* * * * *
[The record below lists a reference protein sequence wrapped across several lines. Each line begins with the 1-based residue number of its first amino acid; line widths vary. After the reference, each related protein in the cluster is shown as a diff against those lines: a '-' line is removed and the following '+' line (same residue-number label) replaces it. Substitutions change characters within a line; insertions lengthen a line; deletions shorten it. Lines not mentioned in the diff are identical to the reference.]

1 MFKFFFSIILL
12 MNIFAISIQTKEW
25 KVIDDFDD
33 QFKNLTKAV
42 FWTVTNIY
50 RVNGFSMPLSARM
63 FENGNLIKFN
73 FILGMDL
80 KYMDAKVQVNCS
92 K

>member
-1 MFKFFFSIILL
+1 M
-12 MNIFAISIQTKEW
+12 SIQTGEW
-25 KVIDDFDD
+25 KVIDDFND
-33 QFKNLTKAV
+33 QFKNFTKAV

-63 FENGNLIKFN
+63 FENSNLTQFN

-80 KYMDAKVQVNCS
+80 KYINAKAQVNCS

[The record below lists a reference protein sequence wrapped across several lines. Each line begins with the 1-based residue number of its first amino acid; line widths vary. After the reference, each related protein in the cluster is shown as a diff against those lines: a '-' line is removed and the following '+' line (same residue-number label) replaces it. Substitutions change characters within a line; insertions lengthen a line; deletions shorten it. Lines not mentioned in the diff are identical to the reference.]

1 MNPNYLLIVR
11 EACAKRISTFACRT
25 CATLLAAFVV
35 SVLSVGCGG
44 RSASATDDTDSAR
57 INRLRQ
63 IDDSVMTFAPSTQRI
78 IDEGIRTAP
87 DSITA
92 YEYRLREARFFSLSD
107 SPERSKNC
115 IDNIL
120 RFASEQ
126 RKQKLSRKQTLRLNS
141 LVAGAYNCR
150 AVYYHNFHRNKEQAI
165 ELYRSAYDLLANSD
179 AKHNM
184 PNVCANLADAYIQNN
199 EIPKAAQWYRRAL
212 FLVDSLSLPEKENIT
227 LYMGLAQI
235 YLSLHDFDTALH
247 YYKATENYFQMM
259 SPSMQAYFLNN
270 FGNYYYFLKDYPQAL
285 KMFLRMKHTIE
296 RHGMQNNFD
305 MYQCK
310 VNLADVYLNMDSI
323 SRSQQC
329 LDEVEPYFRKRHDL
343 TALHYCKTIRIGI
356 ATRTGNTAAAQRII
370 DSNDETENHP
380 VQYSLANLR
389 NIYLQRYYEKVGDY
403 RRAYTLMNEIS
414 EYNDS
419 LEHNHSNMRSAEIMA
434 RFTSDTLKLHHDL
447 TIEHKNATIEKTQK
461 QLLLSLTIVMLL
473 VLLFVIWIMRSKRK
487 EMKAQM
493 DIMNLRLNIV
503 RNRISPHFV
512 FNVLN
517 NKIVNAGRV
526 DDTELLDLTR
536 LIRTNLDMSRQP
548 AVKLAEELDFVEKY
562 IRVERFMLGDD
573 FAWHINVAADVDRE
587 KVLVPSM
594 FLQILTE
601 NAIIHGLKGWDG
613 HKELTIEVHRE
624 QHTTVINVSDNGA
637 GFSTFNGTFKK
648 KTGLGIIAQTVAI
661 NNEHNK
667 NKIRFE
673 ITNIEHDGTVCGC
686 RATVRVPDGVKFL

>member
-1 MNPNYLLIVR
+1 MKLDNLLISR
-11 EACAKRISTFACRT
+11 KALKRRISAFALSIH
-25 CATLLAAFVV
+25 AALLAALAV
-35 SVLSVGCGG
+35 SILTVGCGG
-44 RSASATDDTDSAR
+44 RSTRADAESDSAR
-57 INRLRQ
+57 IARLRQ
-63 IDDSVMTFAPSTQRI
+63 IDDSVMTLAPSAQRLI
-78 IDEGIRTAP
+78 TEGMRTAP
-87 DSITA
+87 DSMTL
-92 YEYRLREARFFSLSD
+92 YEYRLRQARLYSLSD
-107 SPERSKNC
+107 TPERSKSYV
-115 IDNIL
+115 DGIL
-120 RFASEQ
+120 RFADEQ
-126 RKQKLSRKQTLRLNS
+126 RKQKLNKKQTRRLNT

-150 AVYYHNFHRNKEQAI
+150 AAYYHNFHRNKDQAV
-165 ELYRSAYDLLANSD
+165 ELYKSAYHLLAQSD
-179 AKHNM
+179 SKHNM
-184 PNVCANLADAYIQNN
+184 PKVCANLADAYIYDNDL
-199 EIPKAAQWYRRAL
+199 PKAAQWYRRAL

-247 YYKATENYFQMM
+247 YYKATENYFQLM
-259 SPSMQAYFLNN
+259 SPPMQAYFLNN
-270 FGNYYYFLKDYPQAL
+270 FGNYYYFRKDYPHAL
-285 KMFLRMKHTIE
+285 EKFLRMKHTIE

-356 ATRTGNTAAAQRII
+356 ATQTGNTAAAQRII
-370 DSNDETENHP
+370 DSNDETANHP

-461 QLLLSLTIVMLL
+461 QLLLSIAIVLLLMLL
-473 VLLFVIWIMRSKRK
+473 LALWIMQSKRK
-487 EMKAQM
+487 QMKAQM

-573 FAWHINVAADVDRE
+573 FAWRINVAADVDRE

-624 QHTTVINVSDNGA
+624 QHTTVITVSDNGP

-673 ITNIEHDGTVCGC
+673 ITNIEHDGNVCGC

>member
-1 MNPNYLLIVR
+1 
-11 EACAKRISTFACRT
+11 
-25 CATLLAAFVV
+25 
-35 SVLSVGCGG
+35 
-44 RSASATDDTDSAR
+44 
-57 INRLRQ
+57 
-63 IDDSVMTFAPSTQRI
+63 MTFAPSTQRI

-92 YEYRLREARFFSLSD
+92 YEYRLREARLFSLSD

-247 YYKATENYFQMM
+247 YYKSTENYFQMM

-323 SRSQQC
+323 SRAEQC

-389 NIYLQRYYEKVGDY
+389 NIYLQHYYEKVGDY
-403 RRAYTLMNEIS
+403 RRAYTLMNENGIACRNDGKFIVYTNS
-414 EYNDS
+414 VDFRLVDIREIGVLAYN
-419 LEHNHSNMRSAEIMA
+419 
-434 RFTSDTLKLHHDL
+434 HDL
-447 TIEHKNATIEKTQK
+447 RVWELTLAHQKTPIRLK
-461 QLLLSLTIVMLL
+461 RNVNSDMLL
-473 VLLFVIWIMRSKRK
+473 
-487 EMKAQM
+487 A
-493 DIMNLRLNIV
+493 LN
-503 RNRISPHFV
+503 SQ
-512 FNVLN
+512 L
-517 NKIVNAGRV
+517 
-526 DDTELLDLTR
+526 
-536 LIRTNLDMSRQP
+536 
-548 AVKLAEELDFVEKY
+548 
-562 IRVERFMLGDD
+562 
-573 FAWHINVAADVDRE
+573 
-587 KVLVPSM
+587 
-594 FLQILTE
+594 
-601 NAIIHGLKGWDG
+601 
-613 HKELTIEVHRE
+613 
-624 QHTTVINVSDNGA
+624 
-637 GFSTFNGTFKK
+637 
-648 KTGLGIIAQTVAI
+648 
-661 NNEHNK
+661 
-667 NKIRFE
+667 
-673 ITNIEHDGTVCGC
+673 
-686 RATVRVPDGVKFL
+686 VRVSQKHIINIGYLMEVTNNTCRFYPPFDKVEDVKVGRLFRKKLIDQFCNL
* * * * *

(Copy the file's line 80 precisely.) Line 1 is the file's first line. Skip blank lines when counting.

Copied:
587 KVLVPSM